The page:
2

Assume a new iOS project, just with a navigation controller (correctly wired as entry point) and an overridden viewDidAppear() containing the following three lines of code:

            self.presentViewController(UIViewController(), animated: true, completion: nil)
            self.dismissViewControllerAnimated(true, completion: {})
            self.presentViewController(UIViewController(), animated: true, completion: nil)

When executed, that code will raise a warning "Attempt to present UIViewController while a presentation is in progress!" when attempting to present the second controller.

Question: What exactly am I missing in order to dismiss the controller correctly before calling another controller?

  • If you want to dismiss a controller and then do some follow on action, put all the follow on code in the completion handler for the dismiss. Sounds like you tried to present a new controller before the dismiss had completed? – Rory McKinnel Sep 8 '15 at 14:54
  • Sorry but somehow I cannot find any information which "follow on code" to place in the completion handler in order to allow old controller to be dismissed. Or do you mean I need to place some kind of buy waiting code inside that handler in order to be sure the controller has been dismissed before calling the next controller? – Basti Sep 8 '15 at 15:43
  • FIY: I improved the question after Rory McKinnel has left a comment – Basti Sep 8 '15 at 16:16
  • Nothing I tried works. It can't be that difficult to invoke another lousy controller! I guess I must be missing something basic. I hope someone can help, it's just ridiculous to have such a long lasting problem with just three lines code which is as basic as it can get – Basti Sep 8 '15 at 16:24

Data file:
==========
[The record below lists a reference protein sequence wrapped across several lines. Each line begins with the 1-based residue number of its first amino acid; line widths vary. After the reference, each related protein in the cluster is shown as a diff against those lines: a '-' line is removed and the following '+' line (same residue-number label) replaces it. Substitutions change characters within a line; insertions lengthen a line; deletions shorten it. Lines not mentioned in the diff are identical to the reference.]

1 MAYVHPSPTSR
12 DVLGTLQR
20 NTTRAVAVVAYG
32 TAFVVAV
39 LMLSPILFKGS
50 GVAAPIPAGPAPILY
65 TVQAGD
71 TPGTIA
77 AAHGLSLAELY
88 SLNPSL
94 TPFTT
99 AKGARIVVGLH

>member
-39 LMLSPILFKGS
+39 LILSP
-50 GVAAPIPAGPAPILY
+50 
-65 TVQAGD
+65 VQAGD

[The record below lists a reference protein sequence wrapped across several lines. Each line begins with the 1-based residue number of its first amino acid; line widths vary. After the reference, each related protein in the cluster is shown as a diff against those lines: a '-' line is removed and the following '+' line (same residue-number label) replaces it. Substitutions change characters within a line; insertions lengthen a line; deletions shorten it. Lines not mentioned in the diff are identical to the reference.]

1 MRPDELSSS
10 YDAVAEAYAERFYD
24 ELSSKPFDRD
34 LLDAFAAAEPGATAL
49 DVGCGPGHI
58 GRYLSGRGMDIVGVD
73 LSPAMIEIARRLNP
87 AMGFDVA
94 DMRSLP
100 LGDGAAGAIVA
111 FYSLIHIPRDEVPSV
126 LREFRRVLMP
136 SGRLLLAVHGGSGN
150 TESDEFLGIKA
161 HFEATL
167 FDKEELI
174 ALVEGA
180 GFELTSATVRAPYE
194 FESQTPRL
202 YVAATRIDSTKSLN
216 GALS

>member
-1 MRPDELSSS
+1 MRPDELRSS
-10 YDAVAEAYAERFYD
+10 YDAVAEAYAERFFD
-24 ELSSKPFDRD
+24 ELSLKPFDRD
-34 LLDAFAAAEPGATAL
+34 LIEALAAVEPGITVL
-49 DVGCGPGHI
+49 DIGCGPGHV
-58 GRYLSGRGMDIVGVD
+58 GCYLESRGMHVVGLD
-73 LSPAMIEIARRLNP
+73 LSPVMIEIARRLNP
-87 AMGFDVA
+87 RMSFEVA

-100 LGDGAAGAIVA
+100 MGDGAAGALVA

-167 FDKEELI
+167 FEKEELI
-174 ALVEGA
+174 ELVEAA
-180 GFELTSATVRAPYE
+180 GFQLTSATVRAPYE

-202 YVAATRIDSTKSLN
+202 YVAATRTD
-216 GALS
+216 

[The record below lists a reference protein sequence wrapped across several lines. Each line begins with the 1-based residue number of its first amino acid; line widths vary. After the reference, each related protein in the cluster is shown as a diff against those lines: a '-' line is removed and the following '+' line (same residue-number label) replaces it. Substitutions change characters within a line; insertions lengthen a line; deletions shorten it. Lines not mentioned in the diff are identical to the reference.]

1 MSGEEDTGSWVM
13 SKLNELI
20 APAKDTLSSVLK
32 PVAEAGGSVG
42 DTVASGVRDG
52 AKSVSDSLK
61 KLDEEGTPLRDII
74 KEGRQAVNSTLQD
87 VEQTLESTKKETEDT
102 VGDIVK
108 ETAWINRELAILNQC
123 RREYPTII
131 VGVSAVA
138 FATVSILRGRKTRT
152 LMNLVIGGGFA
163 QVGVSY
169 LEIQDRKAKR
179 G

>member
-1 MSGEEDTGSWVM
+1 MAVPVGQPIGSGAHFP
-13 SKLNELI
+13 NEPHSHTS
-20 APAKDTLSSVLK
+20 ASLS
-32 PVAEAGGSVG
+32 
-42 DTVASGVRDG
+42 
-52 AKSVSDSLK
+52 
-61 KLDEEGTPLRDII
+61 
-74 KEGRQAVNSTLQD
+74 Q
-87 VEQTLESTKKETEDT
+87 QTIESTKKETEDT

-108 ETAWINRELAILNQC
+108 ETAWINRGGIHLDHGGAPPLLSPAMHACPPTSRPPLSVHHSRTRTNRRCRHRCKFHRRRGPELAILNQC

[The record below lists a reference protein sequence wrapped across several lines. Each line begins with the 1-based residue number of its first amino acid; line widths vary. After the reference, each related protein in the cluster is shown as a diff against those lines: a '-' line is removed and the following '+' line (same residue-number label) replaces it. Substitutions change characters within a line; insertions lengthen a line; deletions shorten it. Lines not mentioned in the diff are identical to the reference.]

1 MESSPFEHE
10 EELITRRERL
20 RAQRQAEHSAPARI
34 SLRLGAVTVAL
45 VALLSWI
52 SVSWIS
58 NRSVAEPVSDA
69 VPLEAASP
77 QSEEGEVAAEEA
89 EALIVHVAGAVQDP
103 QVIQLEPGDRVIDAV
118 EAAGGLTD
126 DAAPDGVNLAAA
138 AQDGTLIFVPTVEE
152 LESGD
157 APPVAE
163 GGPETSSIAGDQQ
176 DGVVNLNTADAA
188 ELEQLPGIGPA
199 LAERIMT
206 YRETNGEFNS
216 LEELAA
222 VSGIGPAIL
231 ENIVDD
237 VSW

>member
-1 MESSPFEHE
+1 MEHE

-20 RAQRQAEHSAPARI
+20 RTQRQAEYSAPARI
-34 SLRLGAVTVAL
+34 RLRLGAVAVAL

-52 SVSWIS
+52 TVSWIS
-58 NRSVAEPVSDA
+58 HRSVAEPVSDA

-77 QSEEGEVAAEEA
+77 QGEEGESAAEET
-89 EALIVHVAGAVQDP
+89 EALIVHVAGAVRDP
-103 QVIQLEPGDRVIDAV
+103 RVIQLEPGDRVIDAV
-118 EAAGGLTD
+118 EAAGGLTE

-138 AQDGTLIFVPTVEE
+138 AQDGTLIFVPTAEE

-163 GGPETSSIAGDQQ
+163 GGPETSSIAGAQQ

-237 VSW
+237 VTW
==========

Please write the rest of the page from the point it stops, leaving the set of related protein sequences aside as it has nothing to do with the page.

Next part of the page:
• 1
    From your new code you need to put each line in the completion handler of the line before, although the sequence makes little sense to me. – Rory McKinnel Sep 8 '15 at 16:41
0

You'll need to add some sort of delay on that initial presentViewController call as illustrated below:

override func viewDidAppear(animated: Bool) {
    presentViewController(UIViewController(), animated: true) { () -> Void in
        self.delay(0.1, closure: { () -> () in
            self.dismissViewControllerAnimated(true, completion: nil)
        })
    }
}


func delay(delay:Double, closure:()->()) {
    dispatch_after(
        dispatch_time(
            DISPATCH_TIME_NOW,
            Int64(delay * Double(NSEC_PER_SEC))
        ),
        dispatch_get_main_queue(), closure)
}

It seems the completion block is called before the animation is truly complete.

| improve this answer | |
  • it helps to get rid of thwarting. However, when replacing existing presentViewController() calls with your suggestion the related screens are being loaded over and over again. – Basti Sep 8 '15 at 17:18
  • And I also get another problem: The second controller's view is "not in the window hierarchy". However, when eliminating the first controller from the code no such message is prompted. How does eliminating the first controller from the code make the second controllers view appear in the window hierarchy? I don't get it (yet). – Basti Sep 8 '15 at 17:21